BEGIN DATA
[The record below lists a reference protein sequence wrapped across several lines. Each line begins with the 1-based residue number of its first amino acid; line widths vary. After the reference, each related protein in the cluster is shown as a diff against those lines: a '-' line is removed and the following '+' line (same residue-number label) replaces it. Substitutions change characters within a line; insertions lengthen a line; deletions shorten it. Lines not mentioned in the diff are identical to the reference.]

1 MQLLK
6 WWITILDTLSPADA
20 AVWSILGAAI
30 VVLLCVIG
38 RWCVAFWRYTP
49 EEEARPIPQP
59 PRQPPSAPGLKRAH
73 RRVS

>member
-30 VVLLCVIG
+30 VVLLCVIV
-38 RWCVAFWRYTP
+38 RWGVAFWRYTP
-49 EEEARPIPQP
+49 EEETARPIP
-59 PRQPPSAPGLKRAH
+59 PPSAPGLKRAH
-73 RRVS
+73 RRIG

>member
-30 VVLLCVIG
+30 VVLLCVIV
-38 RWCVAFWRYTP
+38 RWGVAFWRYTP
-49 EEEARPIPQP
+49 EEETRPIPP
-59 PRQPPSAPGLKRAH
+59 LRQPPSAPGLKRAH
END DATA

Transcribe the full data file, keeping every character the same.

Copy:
[The record below lists a reference protein sequence wrapped across several lines. Each line begins with the 1-based residue number of its first amino acid; line widths vary. After the reference, each related protein in the cluster is shown as a diff against those lines: a '-' line is removed and the following '+' line (same residue-number label) replaces it. Substitutions change characters within a line; insertions lengthen a line; deletions shorten it. Lines not mentioned in the diff are identical to the reference.]

1 MQLLK
6 WWITILDTLSPADA
20 AVWSILGAAI
30 VVLLCVIG
38 RWCVAFWRYTP
49 EEEARPIPQP
59 PRQPPSAPGLKRAH
73 RRVS

>member
-30 VVLLCVIG
+30 VVLLCVIV
-38 RWCVAFWRYTP
+38 RWGVAFWRYTP
-49 EEEARPIPQP
+49 EEETARPIP
-59 PRQPPSAPGLKRAH
+59 PPSAPGLKRAH
-73 RRVS
+73 RRIG

>member
-30 VVLLCVIG
+30 VVLLCVIV
-38 RWCVAFWRYTP
+38 RWGVAFWRYTP
-49 EEEARPIPQP
+49 EEETRPIPP
-59 PRQPPSAPGLKRAH
+59 LRQPPSAPGLKRAH